An EB-2 petition is an employment-based 2nd preference petition for a foreign professional with an advanced degree or its equivalent (masters degree or higher), or a foreign national who has exceptional ability in the sciences, arts, or business. In some instances, a professional with a Bachelor’s degree (or its U.S. equivalent) and five years of progressively responsible experience in the job being offered may be considered to possess the equivalent of a Master’s degree in the field. Very special considerations must be given to the Indian three year Bachelor of Commerce Degree. We continue to encounter issues with processing cases where an EB-2 case uses the Bachelor’s of Commerce Degree plus five years of progressive experience in the field to equate to a Master’s Degree. It is critical that you consider the use of a qualified legal professional before moving forward with a case of this type.

An EB-3 petition is an employment-based 3rd preference petition for a foreign national employee who has a Bachelor’s degree, or, if no degree, then is a skilled worker, meaning the foreign national has at least two years of work experience for the job being offered. Additionally, there is a sub-category for unskilled workers that requires less than two years experience.

It is also important to note that the government may respond to a PERM application with an Audit that may delay the PERM Application process. Oftentimes, if an employer requests a foreign language in the PERM 
process, the case is likely to come under Audit by the DOL. It is important for the employer and the employee to fully understand the implications of requesting a foreign language requirement in a PERM labor 
certification application in either an EB-3 or an EB-2 case.

Additionally, once the PERM case is approved (whether it be an EB-3 or an EB-2 case) it is important to know that the employer may encounter an issue in the I-140 part of the case. The I-140 must be filed with the 
USCIS not later than 180 days after the PERM labor certification is approved by the USDOL. After the I-140 is filed with the USCIS, the USCIS may issue a Request For Evidence (RFE) that addresses (1) the “ability of 
the employer to pay” the Federally Mandated Prevailing Wage (PW) set forth in the PERM labor certification; and/or (2) the extent to which the PERM has requested “the employer’s reasonable job requirements” in the job description of the PERM application. Suffice it to say that preparing the job description for the PERM labor certification is an “art form”.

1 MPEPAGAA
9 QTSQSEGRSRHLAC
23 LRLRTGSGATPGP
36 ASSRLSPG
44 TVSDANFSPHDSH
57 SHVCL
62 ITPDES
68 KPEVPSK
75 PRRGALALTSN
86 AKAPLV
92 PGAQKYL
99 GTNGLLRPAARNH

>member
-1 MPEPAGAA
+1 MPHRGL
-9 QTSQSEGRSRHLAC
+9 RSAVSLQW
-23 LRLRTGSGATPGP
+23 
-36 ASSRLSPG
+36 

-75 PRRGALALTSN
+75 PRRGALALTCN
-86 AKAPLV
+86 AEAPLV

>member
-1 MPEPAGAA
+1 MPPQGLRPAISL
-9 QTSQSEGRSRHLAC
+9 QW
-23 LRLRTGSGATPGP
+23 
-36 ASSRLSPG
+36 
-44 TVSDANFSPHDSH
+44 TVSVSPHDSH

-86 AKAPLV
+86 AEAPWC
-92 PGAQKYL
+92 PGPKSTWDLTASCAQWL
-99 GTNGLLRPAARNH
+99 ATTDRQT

What is the “Priority Date” and how does the client get one?

The priority date is the date that an alien initially expresses his or her intent to immigrate to the United States through an appropriate petition. Namely, for employment-based applicants, this date is the earlier of the date an application for labor certification was received by the DOL or the date that an immigrant preference petition was filed. For certain kinds of employment based petitions, a labor certification is not required, such as for national interest waiver applications and petitions for aliens of extraordinary ability or outstanding researchers/professors. In these kinds of cases, the immigration process starts with the immigrant petition rather than the PERM labor certification application.

If a PERM labor certification application is a prerequisite for an immigrant petition, as it is in most EB-2 and EB-3 categories, the petitioner cannot file the I-140 petition until after the DOL approves the PERM labor certification application. The priority date is thus the filing date of the PERM labor certification application with the Department of Labor. The beneficiary will retain this priority date when filing the I-140 petition once the DOL certifies his or her PERM labor cert